The voice drew close to me at a
bound, .and opening my eyes I saw
some one stooping over me, brandy flask
in hand and an expression of horror on
his face. That expression instantly van
ished as he caught my gaze.
"This one is all right, Kitty he is
coming round fast. Here, take the flask
and give Tyncker some more brandy!
Cheer up: h») will be all right in a min
ute."
Some suspicious sounds in my im
mediate neighborhood caused me to turn
my head feebly in the direction whence
they were proceeding, and then I knew
everything.
Of course' We had been in the river
and had been pulled out again! For
there, on his back, even as I lay on
mine, lay Mr. Bob Tyncker, and on her
knees beside him, bending low over his
face, was Miss Kitty Dobson. And the
golden scarf—sadly changed for the
worse—lay midway between us.
One glance was sufficient to assure
me that Mr. Bob Tyncker was nearly as
far advanced on the road to recovery as
I was myself, and that Miss Kitty held
a most exalted opinion of his late ex
ploit. They made a pretty picture.
But the old gentleman's face grew
cloudy as he looked at it. He leaned
over me in irritated silence, brandy
flask in hand, and I thought it was time
to speak.
"How are you, Dobson?" I said, with
a faint smile. I am afraid you don't
recognize me in this draggled condition,
but"
"Why, so it is!" exclaimed the old
gentleman. "It's Mildenhall! Why,
how do you come to be down here? 1
say," he continued in a sort of stage
whisper, and with a troubled look at
the others, I am very glad yon have
come. I'm half afraid, as it is, you are
too late."
"Too late for what?" I asked, trying
to sit up and presently succeeding.
"Why, that!" he whispered testily,
and nodding his head in a disturbed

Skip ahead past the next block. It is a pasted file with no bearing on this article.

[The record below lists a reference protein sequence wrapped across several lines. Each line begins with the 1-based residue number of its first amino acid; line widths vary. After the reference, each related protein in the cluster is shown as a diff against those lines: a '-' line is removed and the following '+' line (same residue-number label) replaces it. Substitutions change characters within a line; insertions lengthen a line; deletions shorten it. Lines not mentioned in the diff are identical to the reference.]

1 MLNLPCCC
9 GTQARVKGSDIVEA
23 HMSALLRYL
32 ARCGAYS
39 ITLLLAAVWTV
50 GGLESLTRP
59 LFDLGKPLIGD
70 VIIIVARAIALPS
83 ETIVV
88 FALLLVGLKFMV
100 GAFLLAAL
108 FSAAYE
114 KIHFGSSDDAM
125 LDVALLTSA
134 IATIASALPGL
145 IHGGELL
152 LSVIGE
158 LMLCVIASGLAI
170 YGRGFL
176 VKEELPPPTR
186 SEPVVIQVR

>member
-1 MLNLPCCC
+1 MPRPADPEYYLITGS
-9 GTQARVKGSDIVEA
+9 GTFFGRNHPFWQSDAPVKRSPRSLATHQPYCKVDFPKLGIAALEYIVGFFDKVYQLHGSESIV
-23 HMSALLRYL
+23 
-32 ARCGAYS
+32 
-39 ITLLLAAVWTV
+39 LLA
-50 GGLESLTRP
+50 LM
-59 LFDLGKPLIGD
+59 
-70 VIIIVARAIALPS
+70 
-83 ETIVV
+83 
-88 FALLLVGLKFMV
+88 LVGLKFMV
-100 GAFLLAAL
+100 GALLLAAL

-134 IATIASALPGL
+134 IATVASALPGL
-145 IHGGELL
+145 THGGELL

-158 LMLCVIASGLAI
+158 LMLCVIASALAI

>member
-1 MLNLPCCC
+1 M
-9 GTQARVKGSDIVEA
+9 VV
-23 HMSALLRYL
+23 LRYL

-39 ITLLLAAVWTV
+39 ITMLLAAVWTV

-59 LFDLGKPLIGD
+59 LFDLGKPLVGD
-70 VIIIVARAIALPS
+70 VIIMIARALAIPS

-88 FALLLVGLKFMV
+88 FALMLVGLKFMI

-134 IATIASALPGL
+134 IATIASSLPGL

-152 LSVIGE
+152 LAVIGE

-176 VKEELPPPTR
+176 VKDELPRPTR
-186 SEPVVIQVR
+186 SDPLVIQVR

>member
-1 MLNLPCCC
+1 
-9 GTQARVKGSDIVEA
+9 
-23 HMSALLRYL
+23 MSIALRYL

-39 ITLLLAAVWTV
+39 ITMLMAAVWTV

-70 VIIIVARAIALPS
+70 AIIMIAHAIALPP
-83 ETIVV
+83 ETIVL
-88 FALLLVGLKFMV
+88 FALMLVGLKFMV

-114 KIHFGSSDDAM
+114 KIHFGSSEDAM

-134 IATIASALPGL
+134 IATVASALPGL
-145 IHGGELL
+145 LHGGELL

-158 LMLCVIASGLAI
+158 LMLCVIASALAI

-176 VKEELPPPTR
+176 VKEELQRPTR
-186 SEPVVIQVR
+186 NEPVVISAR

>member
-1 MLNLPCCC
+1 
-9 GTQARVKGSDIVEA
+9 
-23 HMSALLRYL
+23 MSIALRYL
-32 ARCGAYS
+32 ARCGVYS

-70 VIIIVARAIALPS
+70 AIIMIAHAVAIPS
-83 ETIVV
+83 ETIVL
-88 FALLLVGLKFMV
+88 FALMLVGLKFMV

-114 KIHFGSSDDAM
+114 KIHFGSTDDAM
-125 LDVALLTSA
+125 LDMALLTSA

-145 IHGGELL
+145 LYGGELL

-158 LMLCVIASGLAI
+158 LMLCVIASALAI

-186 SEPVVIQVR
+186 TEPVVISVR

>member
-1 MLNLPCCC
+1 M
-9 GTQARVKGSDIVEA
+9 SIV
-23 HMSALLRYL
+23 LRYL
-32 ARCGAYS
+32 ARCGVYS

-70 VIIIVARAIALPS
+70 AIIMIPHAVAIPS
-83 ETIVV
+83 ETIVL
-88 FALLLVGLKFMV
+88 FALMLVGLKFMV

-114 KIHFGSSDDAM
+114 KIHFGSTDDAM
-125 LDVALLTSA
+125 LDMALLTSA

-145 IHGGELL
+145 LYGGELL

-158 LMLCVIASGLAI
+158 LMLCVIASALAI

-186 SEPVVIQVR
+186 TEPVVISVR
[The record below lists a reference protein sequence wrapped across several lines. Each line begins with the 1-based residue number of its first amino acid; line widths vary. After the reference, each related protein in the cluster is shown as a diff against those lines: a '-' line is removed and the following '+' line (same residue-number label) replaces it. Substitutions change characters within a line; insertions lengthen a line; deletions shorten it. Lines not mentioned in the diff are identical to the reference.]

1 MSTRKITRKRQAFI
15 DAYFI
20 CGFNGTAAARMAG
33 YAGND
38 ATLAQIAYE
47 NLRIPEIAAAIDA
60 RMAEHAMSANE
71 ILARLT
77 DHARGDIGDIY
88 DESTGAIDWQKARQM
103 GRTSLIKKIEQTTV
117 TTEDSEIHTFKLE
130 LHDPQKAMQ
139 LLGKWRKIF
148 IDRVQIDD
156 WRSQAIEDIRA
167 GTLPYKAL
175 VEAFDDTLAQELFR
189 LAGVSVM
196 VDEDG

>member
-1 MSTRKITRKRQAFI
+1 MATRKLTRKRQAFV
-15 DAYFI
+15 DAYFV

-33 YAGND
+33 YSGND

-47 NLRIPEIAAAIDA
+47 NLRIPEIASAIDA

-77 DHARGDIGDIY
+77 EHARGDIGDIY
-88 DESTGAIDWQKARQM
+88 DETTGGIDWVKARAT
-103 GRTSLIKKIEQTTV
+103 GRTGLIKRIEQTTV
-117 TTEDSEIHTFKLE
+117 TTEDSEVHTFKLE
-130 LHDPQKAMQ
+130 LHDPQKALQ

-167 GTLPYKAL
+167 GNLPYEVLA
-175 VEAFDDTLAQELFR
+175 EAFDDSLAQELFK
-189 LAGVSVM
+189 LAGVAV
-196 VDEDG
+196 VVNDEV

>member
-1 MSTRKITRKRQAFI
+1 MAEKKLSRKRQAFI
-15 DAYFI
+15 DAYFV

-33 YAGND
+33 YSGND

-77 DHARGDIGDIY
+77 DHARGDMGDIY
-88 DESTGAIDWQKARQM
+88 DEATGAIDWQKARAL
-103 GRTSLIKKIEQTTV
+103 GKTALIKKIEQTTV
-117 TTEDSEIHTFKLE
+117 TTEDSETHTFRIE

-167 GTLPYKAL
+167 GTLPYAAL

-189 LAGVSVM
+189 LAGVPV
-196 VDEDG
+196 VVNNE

way in the direction of the young peo-
WHS new,
pie. "Man, don't yon recollect that ™to the rooms with a dozen-trnn....
yoa were to have the first say in that
sort of thing?"
"Sol was," I rejoined, "and I will
speak to Kitty at once."
"Good!" said Mr. Dobson, looking
much relieved at my alacrity and call
ing the young lady. "Come here, Kit
ty this gentleman here wants to speak
to you. Mr. Mildenhall, Kitty," he
explained grimly.
It was a very limp hand that I man
aged to get hold of and shake as heart
ily as I could.
"You see that I have lost no time in
coming down to see you, Kitty," I said,
holding her hand the while, and think
ing it best to plunge at once in medias
res. "You reach the age of 20 today,
don't you?"
"Yes," said poor Kitty faintly, and
trying feebly to get her hand away, but
I still held on. "There is something in
a certain will which concerns you and
me. I want to talk to you about it."
"Yes?" whispered poor Miss Kitty,
still more faintly and with another fee
ble and futile attempt to draw her hand
from mine. "Would not some other
time—when you are dry?"
"No, my dear," I said. I would
rather do it now. You are a very pret
ty girl and a very brave and clever one,
and you have just saved my life with
your scarf, as I realize very plainly, so
that you will always hold a very dear
place in my heart.
"And so I came to the conclusion"—
I couldn't help pausing a moment to
enjoy her consternation—"that I will
have nothing more to do with you or
your hand, however earnestly you may
offer it to me' '—letting it go at last. *'I
reject you entirely and hand you over
to that young villain—whom I hope to
call my friend for the rest of my life—
Mr. Bob Tyncker. "-^-Temple Bar.
A Long Sleep.
The longest continuous cataleptic
Bleep known to medical science was re
ported from Germany in the spring of
1892 the patient—a Silesian miner—
having remained absolutely unconscious
for a period of 4£ months. The doc
tors in attendance could not report any
thing in the way of symptoms which
would suggest that there was something
put of the ordinary in the manJs slum
fcers, excepting a complete rigidity of
the limbs. One peculiarity which was
much commented upon was that the
hair grew naturally during the whole of
the extended nap, but his beard remain
ed perfectly stationary and lifeless.—St.
Louis Republic.
Bostoniana.
Mamma—Now, dear, the doctor's
gone what can I do to-amuse you?
Emerson (aged 5, wearily)—If you
please, mother, I think I should like to
go to sleep and reduce my temperature.
!Fact.i—Voeue. w-
What I want to tell—and it won't